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Pallarez and Young win Native American moot court competition

Manuel Pallarez and Randall Young, third-year law students at The University of Tulsa, won first place in the National Native American Law Student Association Moot Court Competition, March 2-4, 2018.

The 26th annual competition included 200 law students from 45 schools and was hosted by the Arizona State University (ASU) Sandra Day O’Connor College of Law NALSA Chapter in Phoenix and the ASU Indian Legal Program.

200 students from 45 law schools competed

Each year, the moot court competition gives students from across the U.S. an opportunity to argue the most compelling issues in federal Indian law and tribal governance. Throughout the year, team conduct intensive legal research to write an appellate brief and prepare oral arguments.

“The College of Law is very proud of Manuel and Randall for achieving this honor in the national NALSA moot court competition,” said Lyn Entzeroth, dean of the TU College of Law. “Students in our Native American Law education program have the opportunity to study with our outstanding Indian Law faculty.  Manuel and Randall are impressive students who represent our law school well.”

“I was shocked when our team was announced as the victors.”

Pallarez said, “As a two-year member of the National NALSA Moot Court Team, it was an honor and a privilege to represent TU Law in Phoenix. I am most thankful to our coaches, June Stanley and Brenda Christie (Tulsa-area attorneys). It was their belief in our abilities that made the victory possible. I will be the first to admit that I was shocked when our team was announced as the victors. The entire weekend felt like a dream as we kept advancing. The most satisfying part of the victory was being able to win with a great friend, two great coaches, and for the entire TU community. This will absolutely be a memory that I cherish for a long time.”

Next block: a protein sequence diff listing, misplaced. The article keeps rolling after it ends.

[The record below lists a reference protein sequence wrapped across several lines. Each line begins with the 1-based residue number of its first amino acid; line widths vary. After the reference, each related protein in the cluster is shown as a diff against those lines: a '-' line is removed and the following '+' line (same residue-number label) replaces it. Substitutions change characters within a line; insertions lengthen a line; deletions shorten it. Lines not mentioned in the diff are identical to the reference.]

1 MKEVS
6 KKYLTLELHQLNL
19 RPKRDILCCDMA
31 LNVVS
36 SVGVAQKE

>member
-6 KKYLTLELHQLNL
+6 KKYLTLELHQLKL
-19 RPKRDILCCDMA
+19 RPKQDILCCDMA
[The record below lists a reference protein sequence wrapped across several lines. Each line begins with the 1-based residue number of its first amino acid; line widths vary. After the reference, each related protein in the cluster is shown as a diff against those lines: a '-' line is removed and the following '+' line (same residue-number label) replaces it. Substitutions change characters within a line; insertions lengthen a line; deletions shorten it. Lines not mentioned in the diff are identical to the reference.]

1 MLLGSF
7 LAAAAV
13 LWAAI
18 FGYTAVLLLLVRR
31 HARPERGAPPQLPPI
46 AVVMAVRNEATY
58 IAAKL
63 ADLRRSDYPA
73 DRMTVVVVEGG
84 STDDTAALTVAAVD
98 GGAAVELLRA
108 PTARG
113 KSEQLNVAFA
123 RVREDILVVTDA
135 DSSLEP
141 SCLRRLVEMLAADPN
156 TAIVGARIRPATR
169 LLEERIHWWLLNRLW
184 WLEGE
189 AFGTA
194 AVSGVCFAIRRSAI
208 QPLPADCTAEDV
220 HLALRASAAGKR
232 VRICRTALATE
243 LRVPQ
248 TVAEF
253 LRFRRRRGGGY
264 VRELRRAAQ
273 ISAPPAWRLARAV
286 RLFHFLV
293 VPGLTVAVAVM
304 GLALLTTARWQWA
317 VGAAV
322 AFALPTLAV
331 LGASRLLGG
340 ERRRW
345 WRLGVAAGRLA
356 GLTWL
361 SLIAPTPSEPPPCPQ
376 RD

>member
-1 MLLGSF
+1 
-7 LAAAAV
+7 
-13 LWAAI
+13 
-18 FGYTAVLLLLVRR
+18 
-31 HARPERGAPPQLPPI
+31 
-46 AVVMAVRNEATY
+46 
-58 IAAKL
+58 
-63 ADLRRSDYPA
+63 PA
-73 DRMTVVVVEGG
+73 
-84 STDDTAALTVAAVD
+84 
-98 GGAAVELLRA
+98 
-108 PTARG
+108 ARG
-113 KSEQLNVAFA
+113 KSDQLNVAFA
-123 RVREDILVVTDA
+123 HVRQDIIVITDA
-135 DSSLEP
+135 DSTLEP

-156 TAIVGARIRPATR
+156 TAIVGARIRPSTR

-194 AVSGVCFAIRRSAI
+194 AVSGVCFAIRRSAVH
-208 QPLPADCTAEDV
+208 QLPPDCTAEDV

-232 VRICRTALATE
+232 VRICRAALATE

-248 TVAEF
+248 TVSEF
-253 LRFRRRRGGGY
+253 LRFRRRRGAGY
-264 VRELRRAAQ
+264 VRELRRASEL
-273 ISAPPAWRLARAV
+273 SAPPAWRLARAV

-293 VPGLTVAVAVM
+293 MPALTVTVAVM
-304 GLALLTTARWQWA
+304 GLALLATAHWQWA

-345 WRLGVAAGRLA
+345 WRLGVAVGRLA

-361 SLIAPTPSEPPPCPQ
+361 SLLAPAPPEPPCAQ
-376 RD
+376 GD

Young added, “Throughout the competition, every team we played would have made their law schools proud. Particularly in from the elite eight moving forward, we encountered insightful legal analysis and stellar advocacy. Competing with our colleagues from among 45 sister schools helped us hone our arguments going into the final round. That being said, as an alumnus of The University of Tulsa’s History and English programs, and now a 3L at the TU College of Law, I felt especially prepared to learn quickly, think of my feet and argue persuasively. In my mind, our accomplishment represents not only our personal dedication, but also the University’s mission to foster critical thinking and excellence.”

For more information on TU Law’s Native American Law Center, visit our website.

 

TU Law MJIL grad joins board of Native Women Coalition

Recent TU Law MJIL graduate Joannie Suina Romero has been appointed to the board of directors for the Coalition to Stop Violence Against Native Women (CSVANW). The organization works to prevent the cycle of violence within tribal communities.

Romero graduated with a Master of Jurisprudence in Indian Law (MJIL) from TU Law in 2017. She currently manages the Institute of American Indian Arts (IAIA) continuing education program in Santa Fe. This fall she will be teaching an undergraduate course for the IAIA titled “Decolonization and Applied Post-Colonial Theory.”

Romero also operates Corn Pollen Consulting, LLC, a Native American, woman-owned small business dedicated to providing a culturally responsive and respective approach to organizational engagement and development for tribal governments, programs, organizations and individuals.

Visit our site for information on TU Law’s MJIL program.